Will we be back? We hope so. Meanwhile we will keep in touch via the Tswalu blog. But our visit may benefit the Kalahari as it has benefited us. In the same farewell note we read:

As you have seen, the southern Kalahari is a precious environment. Your visit will contribute to the conservation and care of what may be South Africa’s last great wilderness.

Ready to fly home. Farewell magical Tswalu.

What a rare privilege it has been to experience this final and elemental face of South Africa!

Go back to “In the wild: Tswalu Kalahari Reserve Part 1 or Part 2” 

“On the rim of the world I am dancing!”

The Huchiun Tribe of Native American Ohlones first settled along the shores of Richmond and the East Bay, across the water from present day San Francisco, 4000 years ago.

One Ohlone song translates in English as:

“See! I am dancing!

On the rim of the world I am dancing!”


It certainly feels as if Rochelle and I have been riding our bikes on the (glorious) rim of the world! On Sunday afternoon, after the conference finished, we rode North West from the Berkeley Marina, hugging the coast along the Marina Bay Trail (part of the San Francisco Bay Trail). We cycled past Point Isabel to the Richmond Marina and on to Ford Point.

We passed marshlands.


We stopped for lunch at Richmond Marina.


We then rode around Richmond's industrial waterfront. In the early years of the 20th century, the Santa Fe Railroad made its way to Richmond. Richmond's first port was built in 1915 (Terminal #1), with two new port terminals added in the late 1920s. By 1930, Richmond Port was home also to the Filice and Perrelli Cannery and the Ford Assembly Plant. In the 1940s, Henry J Kaiser built four giant shipyards. The Marina, completed in 1981, stands on the site of the former Kaiser Shipyard #2.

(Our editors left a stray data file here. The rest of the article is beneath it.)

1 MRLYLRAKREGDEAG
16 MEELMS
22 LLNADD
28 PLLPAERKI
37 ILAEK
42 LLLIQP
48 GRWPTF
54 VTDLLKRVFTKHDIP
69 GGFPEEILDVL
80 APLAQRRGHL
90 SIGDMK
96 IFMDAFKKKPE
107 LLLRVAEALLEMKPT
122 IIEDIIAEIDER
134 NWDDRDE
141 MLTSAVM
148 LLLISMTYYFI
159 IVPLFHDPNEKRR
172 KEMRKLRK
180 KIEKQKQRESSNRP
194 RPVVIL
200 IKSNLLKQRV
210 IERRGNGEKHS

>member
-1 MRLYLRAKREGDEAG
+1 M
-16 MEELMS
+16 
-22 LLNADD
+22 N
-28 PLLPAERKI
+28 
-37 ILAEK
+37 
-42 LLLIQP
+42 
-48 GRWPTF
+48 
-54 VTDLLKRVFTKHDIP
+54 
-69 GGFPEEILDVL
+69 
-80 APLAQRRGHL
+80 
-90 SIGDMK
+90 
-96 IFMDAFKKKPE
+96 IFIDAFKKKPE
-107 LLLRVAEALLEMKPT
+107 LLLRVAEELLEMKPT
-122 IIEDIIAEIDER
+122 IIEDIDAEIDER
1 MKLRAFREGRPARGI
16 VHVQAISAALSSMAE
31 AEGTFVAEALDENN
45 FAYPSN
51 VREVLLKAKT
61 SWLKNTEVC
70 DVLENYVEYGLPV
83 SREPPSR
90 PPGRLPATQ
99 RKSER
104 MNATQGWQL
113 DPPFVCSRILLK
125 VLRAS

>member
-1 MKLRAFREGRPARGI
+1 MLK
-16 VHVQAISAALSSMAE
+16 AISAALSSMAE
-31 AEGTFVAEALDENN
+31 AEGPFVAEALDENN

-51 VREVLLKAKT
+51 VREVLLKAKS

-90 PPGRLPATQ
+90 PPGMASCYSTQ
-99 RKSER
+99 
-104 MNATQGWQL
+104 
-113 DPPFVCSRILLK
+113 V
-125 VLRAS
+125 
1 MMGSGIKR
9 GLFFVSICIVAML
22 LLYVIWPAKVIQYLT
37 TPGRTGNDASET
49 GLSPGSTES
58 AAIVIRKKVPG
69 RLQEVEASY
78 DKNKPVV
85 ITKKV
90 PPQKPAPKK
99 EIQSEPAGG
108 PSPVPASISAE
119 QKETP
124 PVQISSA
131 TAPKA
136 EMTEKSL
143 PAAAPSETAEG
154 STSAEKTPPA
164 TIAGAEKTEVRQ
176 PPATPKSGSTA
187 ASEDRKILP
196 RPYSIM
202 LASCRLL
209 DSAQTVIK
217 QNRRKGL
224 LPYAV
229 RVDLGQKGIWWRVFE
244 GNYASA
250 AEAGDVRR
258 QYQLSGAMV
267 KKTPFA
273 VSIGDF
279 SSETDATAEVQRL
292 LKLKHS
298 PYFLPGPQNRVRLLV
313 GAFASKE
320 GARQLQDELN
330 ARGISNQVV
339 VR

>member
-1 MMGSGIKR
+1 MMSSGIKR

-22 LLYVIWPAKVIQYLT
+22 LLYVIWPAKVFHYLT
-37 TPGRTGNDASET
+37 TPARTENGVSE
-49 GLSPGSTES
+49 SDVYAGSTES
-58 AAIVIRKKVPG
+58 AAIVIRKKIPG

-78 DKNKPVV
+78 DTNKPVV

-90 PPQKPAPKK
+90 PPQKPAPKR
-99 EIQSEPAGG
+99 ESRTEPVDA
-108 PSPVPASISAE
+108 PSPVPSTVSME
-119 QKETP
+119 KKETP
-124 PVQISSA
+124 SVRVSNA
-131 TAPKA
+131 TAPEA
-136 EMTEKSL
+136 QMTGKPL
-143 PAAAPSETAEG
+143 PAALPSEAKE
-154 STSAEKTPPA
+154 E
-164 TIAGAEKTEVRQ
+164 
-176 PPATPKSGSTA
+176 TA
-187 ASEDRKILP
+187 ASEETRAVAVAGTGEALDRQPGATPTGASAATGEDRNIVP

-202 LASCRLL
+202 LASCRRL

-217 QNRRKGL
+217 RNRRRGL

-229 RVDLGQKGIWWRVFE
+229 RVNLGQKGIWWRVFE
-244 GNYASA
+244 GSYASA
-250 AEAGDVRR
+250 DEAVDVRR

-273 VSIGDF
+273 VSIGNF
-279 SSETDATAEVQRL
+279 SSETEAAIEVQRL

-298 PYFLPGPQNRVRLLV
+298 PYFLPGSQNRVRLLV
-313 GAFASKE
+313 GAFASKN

The Richmond Ford Motor Co Assembly Plant was the largest assembly plant on the West Coast. During World War II it rolled out combat vehicles rather than motor cars. In recent times, the beautiful building, designed by Albert Kahn in a distinctive 20th century industrial style, fell into disrepair and was scheduled for demolition. But it has been rescued and renovated.


The Bay Trail is beautiful, although it seemed strangely deserted. A local man, a Native American who grew up in the East Bay, rode with us for a time and told stories of playing as a boy in the coastal salt marshes that the Trail now passes through. Near the Marina, we stopped to buy and drink home made lemonade at a lemonade stand set up by some local children: 50 cents for a cup, 75 cents for two cups. I paid $5 for 4 cups and waited for change, but they were quite little kids and perhaps had not yet learned in their math class about subtraction and making change. But $5 seemed a small price to pay to pump prime the American (children's) economy during a week of budget crisis and government shutdown!

My daughter Louisa and her Balloon Stand


You can find out more about riding the 500 miles of planned bike paths around San Francisco and the East Bay here:


Memories of Berkeley and International House

This morning Rochelle, Vince, Maja and I caught the shuttle to downtown Berkeley (Rochelle Cox and Vince Polito are two of my former PhD students, now Postdoctoral Fellows at Macquarie University; Maja is Vince’s partner). We walked through the UC Berkeley campus and then up Bancroft Way, which serves as the southern boundary of the University. At the top of Bancroft Way on Piedmont Avenue, looking west, is International House.


International House opened its doors to international and US students and scholars in 1930. It was built and paid for by John D Rockefeller Jr and Harry Edmonds, who also built International House in New York. I learned today that Berkeley's International House was built facing west over the Pacific to mirror New York's International House, which was built first and faces east over the Atlantic.

I lived at International House for 6 months from January 1998. I was lucky to have a Bay View room. When the weather was fine I could see all the way to the Golden Gate Bridge.